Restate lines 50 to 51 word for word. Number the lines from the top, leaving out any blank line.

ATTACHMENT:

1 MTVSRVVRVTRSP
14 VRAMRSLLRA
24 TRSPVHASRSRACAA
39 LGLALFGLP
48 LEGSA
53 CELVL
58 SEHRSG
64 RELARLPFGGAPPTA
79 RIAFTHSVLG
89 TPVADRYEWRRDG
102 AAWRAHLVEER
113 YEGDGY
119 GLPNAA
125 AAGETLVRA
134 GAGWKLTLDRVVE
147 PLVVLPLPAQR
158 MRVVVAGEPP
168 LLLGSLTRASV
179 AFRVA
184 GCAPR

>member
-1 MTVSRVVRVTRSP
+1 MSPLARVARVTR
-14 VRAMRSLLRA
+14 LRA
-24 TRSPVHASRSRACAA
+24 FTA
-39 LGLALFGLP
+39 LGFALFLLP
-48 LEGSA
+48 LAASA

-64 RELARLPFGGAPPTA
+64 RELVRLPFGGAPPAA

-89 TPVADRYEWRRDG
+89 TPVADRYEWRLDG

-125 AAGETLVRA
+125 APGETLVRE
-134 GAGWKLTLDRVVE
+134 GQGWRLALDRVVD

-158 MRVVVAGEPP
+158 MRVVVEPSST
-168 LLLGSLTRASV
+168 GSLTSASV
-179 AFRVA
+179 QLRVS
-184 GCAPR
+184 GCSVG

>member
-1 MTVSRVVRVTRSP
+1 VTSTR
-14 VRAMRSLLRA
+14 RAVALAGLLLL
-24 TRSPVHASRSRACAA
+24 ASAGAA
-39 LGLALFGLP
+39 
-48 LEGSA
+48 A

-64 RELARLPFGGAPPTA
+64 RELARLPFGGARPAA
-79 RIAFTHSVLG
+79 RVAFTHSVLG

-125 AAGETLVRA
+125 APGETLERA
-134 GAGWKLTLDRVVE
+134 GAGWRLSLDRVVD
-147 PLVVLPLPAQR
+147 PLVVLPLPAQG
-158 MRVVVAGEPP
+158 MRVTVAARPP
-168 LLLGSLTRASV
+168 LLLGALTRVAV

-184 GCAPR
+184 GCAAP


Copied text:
+1 VTSTR
-14 VRAMRSLLRA